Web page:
Market Outlook: July 17, 2003(A)
A Stealthy Bull and the Bubble in Fear
By Farnum Brown
In our January market commentary we said the bear market in stocks was over, having ended on October 9 of last year. In our April commentary we said that as geopolitical risks declined and the economy and corporate earnings recovered, the market’s reasonable valuation left plenty of “headroom” for rising stock prices. With the S&P 500 up 15.40% last quarter the market indeed found “headroom,” far more than we would have dared predict, turning in its best quarterly performance since the fall of 1998.
As investors wake up to the fact that a “stealth” bull market in stocks has taken the S&P 500 up 28% from its October ’02 lows, the question we hear most is: Is this for real? Or, alternately: Isn’t the recovery in stocks already over? Which translates to “Haven’t I already missed it?”
We’re delighted that these are the questions on virtually every investor’s lips. They signal doubt, skepticism, disbelief and, best of all, fear. These are not the prevailing sentiments found at bull market tops. They are rather the sort found in the early stages of a new bull market that arises from the ashes of a severe, sustained bear market such as we’ve just experienced. Quite a lot of pain was meted out to many investors over those three years, so investors’ caution levels–as measured by what they’re actually doing with their money–have naturally risen to extremely high levels. The best indication of this we’ve seen yet is shown below, courtesy of BCA Research.
The top graph shows the dollar value of cash deposits in the US (short-term deposits like money markets, checking accounts, etc.) relative to the value of the Wilshire 5000 stock index, which is virtually all US stocks. As you can see, cash–a.k.a. buying power–is at record levels relative to the stock market, having exceeded even the highs reached in the early 1980s when the last great bull market began. The bottom graph shows the paltry interest being earned on that “Mountain of Cash.”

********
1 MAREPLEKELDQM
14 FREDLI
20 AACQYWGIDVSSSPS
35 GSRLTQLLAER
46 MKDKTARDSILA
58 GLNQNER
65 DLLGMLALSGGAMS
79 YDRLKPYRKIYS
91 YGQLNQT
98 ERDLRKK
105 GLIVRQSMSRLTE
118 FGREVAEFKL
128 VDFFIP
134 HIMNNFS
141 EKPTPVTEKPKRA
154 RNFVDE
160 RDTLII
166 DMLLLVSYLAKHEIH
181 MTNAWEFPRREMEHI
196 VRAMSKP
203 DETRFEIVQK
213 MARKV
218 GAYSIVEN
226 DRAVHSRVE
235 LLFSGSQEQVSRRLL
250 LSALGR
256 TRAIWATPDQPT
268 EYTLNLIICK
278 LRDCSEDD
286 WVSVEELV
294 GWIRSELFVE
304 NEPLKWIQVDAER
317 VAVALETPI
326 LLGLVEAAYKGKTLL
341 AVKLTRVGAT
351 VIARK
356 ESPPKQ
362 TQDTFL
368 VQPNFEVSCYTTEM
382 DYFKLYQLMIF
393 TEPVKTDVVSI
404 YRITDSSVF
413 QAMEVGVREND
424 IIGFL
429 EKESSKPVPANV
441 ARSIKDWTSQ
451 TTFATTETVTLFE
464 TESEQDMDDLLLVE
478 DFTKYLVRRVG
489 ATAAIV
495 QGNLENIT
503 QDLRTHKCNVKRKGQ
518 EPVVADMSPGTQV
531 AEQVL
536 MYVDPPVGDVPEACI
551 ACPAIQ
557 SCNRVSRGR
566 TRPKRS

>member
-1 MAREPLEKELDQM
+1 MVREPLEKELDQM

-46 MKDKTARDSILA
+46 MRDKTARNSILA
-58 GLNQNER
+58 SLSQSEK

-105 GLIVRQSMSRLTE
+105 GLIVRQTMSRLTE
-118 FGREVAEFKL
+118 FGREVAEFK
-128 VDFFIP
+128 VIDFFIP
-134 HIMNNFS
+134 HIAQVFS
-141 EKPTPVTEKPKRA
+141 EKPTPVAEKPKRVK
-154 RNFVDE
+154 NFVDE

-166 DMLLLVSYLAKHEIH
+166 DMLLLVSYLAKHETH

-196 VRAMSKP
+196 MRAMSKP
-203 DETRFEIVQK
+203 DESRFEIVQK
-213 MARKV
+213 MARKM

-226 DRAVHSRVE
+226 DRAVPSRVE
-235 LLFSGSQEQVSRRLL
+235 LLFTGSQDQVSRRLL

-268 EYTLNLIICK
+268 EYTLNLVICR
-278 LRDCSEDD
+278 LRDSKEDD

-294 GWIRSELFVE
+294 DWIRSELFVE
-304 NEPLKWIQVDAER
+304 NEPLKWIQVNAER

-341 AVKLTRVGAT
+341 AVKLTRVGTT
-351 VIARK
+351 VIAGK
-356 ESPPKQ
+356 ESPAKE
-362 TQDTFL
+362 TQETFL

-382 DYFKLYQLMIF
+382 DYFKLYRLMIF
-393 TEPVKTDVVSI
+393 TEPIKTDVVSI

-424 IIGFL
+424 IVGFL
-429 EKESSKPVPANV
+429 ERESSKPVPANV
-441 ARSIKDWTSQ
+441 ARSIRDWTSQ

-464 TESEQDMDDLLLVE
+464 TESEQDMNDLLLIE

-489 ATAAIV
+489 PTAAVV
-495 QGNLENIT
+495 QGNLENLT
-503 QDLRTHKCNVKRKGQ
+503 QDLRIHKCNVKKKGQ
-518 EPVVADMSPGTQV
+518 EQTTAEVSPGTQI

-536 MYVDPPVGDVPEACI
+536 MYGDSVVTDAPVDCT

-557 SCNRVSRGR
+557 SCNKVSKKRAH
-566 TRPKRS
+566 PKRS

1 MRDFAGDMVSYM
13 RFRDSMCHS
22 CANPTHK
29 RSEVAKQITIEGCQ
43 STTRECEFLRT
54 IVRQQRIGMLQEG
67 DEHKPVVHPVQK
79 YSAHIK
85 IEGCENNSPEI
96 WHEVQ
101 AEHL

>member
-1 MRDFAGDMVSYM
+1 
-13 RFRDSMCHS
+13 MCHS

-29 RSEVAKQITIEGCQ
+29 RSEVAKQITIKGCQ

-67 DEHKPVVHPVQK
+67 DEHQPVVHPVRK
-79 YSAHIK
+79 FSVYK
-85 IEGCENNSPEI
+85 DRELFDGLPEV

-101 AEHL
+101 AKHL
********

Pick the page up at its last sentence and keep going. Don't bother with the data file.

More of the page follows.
The Supply/Demand Picture in Financial Assets
The bubble in greed that inflated the stock market in 1999 has been deflated and replaced by a bubble in fear that drove the price of bonds, particularly US Treasury issues, and the size of investors’ cash hoard to dramatically inflated levels. This, of course, means that interest rates on bonds and cash have been driven to extremely depressed levels, indeed, the lowest in almost half a century. The same herd that piled in at the top of the stock market has now piled in to the top of the bond market.
As investors wake up to the solid returns from stocks while seeing their bonds and cash earn near zero after inflation, some of that Mountain of Cash (and bonds/bond funds) will get jealous. Some of that Mountain will start to migrate over to stocks, pushing up stock prices with buying and pushing down bond prices with selling. Indeed, it’s already begun. Through this reciprocating action of better stock returns and worsening bond returns the pendulum, which has swung from one historic extreme to another over the past five years, will move back toward the middle. The current relationship among stock prices, earnings and interest rates tells us that stocks remain significantly undervalued while bonds remain significantly overvalued.
The Economic Picture
Aiding and abetting this process is the Federal Reserve, which continues to push short-term rates to extremely low levels, thereby holding down all other lending rates from longer maturity bonds to home mortgages to commercial loans, etc. This is being done to insure that the economy revives (in time for the elections next year). We expect these efforts to succeed. In addition to the lowest interest rates in decades the federal government is refunding and cutting taxes while rapidly increasing deficit spending. And the US dollar is gently declining, which makes US goods more competitive in the world. All of these are powerful economic stimuli, which work with a lag. We think the cumulative effects of these stimuli will register in the second half of this year with more to come in 2004.
There are two main risks to this outlook: a Japan-style deflation in the US and other, “exogenous” events like terror attacks or the outbreak of war. Given that we’ve suffered so many such events over the past couple of years, many of those can no longer be considered truly exogenous: the costs of war and terrorism are now part of every business model, whether explicitly or implicitly. We say this not to dismiss these factors but only to point out that they can’t have the same impact on the economy or the market because they can no longer surprise us.
As for Japan-style deflation, we question how deflation arises with oil prices at $31 a barrel, up from $11 a barrel a couple years ago, the CRB Index of industrial commodities up 31% in the past 18 months, the Federal budget growing a deficit and a declining dollar that creates a mildly inflationary effect in imported goods. We don’t buy it. So, we think this stock market recovery is real and has a ways to go, though we expect it will be bumpy along the way. One caveat to our generally favorable outlook: heightened geopolitical risks lead us to keep equity exposure somewhat lower than we would normally, given our economic forecast.